音で覚える韓国語の擬声語・擬態語

A Korean language textbook in Japanese and a set of Philips earphones

I bought the earphones for about 250,000 rupiah hoping that I would get better sound quality than my old Panasonic ones which only cost me about 100,000 rupiah.

Earphones

Left: Panasonic, right: Philips

But after comparing both of them, I’m actually disappointed with the Philips earphones because they sound screechy and terrible and a lot worse than the cheaper Panasonic earphones. The Phillips one just look cuter. Sigh.

The Korean textbook is about onomatopoeic words. With the book, I can learn 360 onomatopoeic words with 1~2 sample sentences for each term, and it comes with 2 audio CD (one CD for the words, narrated in chants (interesting idea), and one CD for the sentences). The chants are supposed to help me memorize the words. I kind of find the music distracting but let’s see if it works…

韓国語の擬声語・擬態語

The first word to learn is 갈기갈기.

I think onomatopoeia is something that is not too urgent and it’s fine to wait until later to learn it, just like Korean slang, or proverbs. Intermediate and above, according to the book itself.

ZICO

This kind of usage is not written in the book.

I read the first word: 갈기갈기 (찢다) or ‘rip/shred something into pieces’. I thought maybe I didn’t need to learn this word now but then I read my favorite Korean rapper, Zico’s Instagram update and he used the word 갈기갈기 in the caption. 😍  I think he meant he would perform his very best on Jisan Valley Rock Festival. ###

 

Bought “2000 Essential Korean Words – Intermediate” from Darakwon

I downloaded the audio files of 2000 Essential Korean Words – Intermediate from Darakwon official website (http://www.darakwon.co.kr/koreanbooks/BookView.aspx?BookID=76). I used Internet Explorer 11 and didn’t experience any trouble like the last time at all. I guess they fixed the website. But you still have to use Internet Explorer to download, in case you don’t know it. You can download the audio files without purchase.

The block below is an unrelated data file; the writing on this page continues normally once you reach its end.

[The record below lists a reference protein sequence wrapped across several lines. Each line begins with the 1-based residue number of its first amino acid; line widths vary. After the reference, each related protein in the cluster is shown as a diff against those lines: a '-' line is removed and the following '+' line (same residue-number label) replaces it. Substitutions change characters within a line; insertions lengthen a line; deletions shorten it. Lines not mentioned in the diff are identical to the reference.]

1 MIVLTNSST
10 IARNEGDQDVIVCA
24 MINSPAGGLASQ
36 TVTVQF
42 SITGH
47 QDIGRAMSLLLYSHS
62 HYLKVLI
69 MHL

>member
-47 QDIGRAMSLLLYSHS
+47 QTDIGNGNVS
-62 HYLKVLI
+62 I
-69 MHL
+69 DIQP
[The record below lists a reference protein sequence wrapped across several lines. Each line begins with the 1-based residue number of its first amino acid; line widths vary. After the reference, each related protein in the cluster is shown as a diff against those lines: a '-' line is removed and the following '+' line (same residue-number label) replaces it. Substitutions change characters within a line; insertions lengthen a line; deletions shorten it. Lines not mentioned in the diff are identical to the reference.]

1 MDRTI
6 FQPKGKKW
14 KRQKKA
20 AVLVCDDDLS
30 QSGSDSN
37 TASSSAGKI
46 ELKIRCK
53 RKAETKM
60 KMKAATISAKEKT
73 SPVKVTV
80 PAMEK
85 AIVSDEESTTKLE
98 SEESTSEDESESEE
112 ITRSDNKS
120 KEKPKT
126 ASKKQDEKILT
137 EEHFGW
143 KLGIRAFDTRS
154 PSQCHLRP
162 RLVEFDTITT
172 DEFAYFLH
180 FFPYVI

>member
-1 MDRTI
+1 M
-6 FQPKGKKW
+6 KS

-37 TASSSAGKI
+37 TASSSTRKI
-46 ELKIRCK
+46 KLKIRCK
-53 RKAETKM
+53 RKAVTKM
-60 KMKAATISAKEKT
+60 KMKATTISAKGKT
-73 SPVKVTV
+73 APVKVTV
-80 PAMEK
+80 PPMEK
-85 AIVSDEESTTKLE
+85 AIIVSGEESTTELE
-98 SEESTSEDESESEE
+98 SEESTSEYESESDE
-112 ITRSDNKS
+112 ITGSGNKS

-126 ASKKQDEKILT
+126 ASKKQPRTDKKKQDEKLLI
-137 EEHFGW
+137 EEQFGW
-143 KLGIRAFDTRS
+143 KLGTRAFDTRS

Download Darakwon

Free Mp3 Download on Darakwon

And then, I thought, I would just buy the e-book version of 2000 Essential Korean Words – Intermediate on Ridibooks (http://ridibooks.com/v2/Detail?id=1204000080) because… I wanted to. It’s not that expensive anyway (about 15,000 won because I had accumulated points from previous purchases).

From the audio files, I notice that Darakwon (다락원) actually sounds more like [ta-ra-gwon] in Indonesian… sounds…

2000 Essential Korean Words – Intermediate follows the same format as the one for beginners. There is a word in Korean, its pronunciation (because sometimes a Korean word is pronounced differently than the way it’s written), the word meaning in English, Chinese, and Japanese, whether it has irregular conjugation, and a sample of usage in form of conversation between 2 people but without translation (I would love a translation in English or Japanese, but I don’t mind, the sentences are not difficult to understand).

I think it’s great that the use of the word is given in conversation, not just a simple sentence. It’s easier to remember words when you think you can use it in conversations. The conversations are read/narrated in the audio files so you can practice listening, too.

Just like the other book of the same series for beginners, the intermediate one has some pages explaining about hanja (Chinese characters) to expand vocabulary.

There’s also a self-check exercise at the end of every chapter.

And that’s all I know because I haven’t really read it thoroughly yet.

But I do notice one thing from page 23, about the word 싫증 (명/noun), pronunciation [실쯩].
I don’t think ‘a lack of interest’ is the correct English translation. Maybe ‘dislike’ or ‘distaste’.
(Audio file 1, -3:07)
가: 시간이 없는데 우리 김밥 먹을래?
나: 또 김밥이야? 넌 싫증도 안 나?

No translation given so here is mine:

A: We don’t have time so why don’t we eat gimbap?
B: Gimbab again? Don’t you get tired of it?

The voice actors pronounce 김밥 as [김빱]. So I got curious…
I checked Naver Dictionary for pronunciation and it just says [김ː밥], not [김빱].

Then I found a tweet by @urimal365 replying that the standard way to pronounce 김밥 is [김ː밥].

‘김밥’의 표준 발음은 [김ː밥]입니다.

At least now I know that native Koreans also pronounce 김밥 as [김빱] even though it’s not officially standard Korean. ###